Fostering Innovation and Development
Edited by Christopher Arup and William van Caenegem
Chapter 12: Pervasive Incentives, Disparate Innovation and Intellectual Property Law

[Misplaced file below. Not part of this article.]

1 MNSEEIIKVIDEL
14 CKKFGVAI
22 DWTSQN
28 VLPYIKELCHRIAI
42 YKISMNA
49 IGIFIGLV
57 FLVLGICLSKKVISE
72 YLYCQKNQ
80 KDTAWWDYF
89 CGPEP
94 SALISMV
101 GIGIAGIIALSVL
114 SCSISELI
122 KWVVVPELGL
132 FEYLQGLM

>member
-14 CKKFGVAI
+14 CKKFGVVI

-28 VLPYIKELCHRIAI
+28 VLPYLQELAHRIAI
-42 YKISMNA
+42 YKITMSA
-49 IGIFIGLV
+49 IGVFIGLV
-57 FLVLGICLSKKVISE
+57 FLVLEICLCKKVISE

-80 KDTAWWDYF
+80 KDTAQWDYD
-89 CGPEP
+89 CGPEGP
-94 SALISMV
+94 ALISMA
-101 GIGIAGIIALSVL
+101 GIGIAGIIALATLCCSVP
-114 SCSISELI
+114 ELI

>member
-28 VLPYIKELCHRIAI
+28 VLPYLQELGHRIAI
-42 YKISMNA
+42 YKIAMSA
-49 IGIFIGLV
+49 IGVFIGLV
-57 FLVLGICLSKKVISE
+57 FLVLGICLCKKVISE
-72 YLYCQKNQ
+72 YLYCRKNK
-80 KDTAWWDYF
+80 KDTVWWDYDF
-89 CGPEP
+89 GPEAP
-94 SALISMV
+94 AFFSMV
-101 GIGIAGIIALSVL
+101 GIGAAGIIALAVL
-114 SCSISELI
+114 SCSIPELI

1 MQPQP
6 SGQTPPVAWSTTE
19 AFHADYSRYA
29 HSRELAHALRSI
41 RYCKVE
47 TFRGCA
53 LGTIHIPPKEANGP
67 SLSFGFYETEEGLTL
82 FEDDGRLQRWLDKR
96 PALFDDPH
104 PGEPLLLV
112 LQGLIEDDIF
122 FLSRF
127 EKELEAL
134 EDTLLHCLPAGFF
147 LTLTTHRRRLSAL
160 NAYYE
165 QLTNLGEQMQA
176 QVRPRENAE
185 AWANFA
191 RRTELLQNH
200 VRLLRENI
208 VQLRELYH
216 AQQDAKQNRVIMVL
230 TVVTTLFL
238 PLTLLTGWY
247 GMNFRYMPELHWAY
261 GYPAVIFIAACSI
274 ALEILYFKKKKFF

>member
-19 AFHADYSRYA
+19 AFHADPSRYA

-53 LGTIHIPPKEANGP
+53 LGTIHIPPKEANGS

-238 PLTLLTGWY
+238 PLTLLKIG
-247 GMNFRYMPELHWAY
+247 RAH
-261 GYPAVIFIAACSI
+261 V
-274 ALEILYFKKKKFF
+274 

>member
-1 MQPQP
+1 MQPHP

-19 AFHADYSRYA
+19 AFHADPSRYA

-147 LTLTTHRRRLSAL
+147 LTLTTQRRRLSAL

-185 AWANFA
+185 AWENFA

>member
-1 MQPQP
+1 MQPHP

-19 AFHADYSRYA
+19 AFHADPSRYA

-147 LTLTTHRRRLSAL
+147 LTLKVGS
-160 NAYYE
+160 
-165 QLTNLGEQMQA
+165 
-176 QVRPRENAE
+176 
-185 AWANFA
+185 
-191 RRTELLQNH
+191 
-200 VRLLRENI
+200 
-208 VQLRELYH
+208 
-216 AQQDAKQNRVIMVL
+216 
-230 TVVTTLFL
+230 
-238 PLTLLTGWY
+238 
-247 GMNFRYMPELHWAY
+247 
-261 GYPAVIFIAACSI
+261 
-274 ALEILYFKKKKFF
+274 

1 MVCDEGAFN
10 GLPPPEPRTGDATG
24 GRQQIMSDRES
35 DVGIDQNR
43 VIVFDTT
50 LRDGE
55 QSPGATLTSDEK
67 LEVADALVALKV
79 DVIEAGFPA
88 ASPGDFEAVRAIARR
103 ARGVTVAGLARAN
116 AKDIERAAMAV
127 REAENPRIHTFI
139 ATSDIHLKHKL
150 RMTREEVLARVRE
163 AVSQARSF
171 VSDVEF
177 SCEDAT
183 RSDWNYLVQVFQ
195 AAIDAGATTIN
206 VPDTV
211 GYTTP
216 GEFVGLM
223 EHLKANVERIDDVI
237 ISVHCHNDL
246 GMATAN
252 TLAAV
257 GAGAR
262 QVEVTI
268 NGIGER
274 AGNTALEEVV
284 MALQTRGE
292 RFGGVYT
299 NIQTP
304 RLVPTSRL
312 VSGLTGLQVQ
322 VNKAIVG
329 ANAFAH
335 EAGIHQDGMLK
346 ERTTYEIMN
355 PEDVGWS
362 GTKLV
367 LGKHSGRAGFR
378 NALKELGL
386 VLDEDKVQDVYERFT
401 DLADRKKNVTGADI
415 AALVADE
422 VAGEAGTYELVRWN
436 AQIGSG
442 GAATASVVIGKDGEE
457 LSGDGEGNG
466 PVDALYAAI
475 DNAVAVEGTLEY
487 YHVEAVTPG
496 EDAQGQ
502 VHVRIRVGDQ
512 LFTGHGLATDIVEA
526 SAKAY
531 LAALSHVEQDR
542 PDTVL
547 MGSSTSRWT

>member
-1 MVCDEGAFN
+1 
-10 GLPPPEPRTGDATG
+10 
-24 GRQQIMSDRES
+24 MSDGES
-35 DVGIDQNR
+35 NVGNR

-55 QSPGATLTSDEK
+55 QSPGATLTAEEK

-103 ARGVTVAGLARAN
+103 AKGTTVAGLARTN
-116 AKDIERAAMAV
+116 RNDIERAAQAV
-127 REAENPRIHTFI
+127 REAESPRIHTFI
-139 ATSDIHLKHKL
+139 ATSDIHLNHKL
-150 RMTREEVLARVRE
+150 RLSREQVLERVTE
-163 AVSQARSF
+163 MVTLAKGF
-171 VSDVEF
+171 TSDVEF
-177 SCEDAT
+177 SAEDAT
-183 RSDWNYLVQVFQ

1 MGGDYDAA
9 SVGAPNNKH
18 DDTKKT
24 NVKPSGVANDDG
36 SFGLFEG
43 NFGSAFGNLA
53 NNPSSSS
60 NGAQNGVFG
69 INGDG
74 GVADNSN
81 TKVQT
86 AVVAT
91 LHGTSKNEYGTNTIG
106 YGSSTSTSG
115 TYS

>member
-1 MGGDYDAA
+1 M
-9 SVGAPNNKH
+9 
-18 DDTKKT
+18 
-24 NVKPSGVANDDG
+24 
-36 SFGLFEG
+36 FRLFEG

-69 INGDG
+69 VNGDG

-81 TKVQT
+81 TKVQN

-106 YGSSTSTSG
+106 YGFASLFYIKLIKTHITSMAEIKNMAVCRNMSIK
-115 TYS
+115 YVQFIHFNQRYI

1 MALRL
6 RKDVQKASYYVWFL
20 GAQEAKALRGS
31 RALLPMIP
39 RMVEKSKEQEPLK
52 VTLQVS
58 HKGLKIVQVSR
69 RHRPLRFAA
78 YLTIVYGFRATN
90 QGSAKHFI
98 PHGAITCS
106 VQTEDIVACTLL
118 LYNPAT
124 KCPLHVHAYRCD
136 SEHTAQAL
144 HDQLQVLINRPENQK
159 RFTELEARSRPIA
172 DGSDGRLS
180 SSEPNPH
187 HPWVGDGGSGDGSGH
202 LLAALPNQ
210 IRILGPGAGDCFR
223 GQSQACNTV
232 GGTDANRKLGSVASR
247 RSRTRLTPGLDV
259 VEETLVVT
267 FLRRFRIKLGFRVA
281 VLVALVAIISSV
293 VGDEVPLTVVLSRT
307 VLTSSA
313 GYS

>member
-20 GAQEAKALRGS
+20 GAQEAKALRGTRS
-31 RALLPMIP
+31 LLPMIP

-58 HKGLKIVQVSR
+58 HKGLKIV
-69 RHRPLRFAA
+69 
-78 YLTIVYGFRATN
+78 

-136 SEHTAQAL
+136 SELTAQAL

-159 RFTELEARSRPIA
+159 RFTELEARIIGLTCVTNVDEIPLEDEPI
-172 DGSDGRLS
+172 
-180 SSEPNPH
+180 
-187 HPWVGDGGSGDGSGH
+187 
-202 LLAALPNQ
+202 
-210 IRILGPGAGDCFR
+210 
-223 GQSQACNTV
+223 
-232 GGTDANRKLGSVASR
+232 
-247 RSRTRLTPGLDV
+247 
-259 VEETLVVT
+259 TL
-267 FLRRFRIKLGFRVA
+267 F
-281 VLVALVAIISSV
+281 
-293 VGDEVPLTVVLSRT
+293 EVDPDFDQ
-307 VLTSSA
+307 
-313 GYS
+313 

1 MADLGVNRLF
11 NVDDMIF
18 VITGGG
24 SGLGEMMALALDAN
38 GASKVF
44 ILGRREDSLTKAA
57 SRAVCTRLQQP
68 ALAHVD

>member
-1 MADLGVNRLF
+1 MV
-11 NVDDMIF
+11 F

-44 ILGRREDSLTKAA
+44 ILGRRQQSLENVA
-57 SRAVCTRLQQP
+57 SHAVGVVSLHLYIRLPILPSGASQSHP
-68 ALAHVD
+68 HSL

William van Caenegem I. INTRODUCTION Current interest in patent policy reaches beyond the academic community, as two recent newspaper articles demonstrate: one concerned how ‘a new technique for creating embryo-free human stem cells sidesteps a controversial US patent that has slowed the pace of scientific discovery worldwide’.1 James Thomson of the University of Wisconsin generated the patent but also the breakthrough which circumvents it. Since another group simultaneously reported the technique no ‘one team can control it’, according to the author. The other article related to the Australian National University (ANU), which was told by the Australian Universities Quality Audit (AUQA) to, ‘better promote the intellectual property attached to its research to raise its profile’.2 AUQA stressed that even if the ANU was not set to make much money from exploiting intellectual property (IP), at least exploitation ‘could raise ANU’s standing in the global community’.3 The first story illustrates that diverse and unpredictable events affect the value of patents. Patenting has created a dense web of rights within which interactions and exchanges occur in a highly complex and contingent manner. Single invention, single patent, single product linear innovation is not the norm. The second story has a now familiar ring to it: patents can play a significant (but unintentional) role in enhancing the value of goodwill or reputation attached to an innovator’s brand. Below the surface, however, lies a meta-tale about patent policy’s constant adaptation and mutation in response to theoretical critiques or uncomfortable empirical data: that patents do not...
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